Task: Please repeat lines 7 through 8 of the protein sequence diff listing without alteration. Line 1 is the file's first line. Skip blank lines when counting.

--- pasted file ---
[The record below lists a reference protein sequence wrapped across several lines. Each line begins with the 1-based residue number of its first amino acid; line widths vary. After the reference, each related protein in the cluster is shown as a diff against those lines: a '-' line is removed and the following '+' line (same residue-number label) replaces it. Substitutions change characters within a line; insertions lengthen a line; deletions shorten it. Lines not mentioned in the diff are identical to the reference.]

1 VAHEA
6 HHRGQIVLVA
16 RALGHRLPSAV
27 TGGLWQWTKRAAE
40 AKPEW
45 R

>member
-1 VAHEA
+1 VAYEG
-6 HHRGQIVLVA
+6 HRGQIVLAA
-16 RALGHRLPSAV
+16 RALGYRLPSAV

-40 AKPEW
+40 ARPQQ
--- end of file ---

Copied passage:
45 R

>member